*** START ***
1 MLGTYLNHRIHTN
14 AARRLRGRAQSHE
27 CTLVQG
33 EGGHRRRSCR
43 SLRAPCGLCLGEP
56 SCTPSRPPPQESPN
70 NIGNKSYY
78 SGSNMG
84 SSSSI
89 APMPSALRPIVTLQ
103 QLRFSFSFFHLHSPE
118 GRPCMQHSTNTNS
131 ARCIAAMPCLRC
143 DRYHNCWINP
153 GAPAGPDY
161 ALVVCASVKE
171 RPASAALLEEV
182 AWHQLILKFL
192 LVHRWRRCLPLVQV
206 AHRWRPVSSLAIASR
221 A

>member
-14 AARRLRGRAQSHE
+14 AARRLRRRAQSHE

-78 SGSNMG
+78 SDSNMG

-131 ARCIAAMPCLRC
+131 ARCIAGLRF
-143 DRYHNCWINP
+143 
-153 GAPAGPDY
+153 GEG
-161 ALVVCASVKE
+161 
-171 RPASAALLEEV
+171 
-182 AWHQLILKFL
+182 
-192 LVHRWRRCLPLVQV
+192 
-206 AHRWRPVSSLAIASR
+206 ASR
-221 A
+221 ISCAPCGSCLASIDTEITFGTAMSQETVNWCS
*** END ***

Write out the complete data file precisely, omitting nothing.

1 MLGTYLNHRIHTN
14 AARRLRGRAQSHE
27 CTLVQG
33 EGGHRRRSCR
43 SLRAPCGLCLGEP
56 SCTPSRPPPQESPN
70 NIGNKSYY
78 SGSNMG
84 SSSSI
89 APMPSALRPIVTLQ
103 QLRFSFSFFHLHSPE
118 GRPCMQHSTNTNS
131 ARCIAAMPCLRC
143 DRYHNCWINP
153 GAPAGPDY
161 ALVVCASVKE
171 RPASAALLEEV
182 AWHQLILKFL
192 LVHRWRRCLPLVQV
206 AHRWRPVSSLAIASR
221 A

>member
-14 AARRLRGRAQSHE
+14 AARRLRRRAQSHE

-78 SGSNMG
+78 SDSNMG

-131 ARCIAAMPCLRC
+131 ARCIAGLRF
-143 DRYHNCWINP
+143 
-153 GAPAGPDY
+153 GEG
-161 ALVVCASVKE
+161 
-171 RPASAALLEEV
+171 
-182 AWHQLILKFL
+182 
-192 LVHRWRRCLPLVQV
+192 
-206 AHRWRPVSSLAIASR
+206 ASR
-221 A
+221 ISCAPCGSCLASIDTEITFGTAMSQETVNWCS